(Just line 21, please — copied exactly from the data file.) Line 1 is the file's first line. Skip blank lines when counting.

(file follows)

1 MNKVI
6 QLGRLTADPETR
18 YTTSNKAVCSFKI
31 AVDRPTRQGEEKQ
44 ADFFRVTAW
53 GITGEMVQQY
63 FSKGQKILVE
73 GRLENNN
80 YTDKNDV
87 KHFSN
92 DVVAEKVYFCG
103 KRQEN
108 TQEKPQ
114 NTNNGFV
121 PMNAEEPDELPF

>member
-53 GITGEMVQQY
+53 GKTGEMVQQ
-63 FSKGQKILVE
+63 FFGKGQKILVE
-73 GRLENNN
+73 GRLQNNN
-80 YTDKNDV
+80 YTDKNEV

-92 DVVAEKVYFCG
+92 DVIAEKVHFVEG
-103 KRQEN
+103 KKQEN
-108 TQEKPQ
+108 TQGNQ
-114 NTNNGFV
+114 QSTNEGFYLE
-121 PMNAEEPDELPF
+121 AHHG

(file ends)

-73 GRLENNN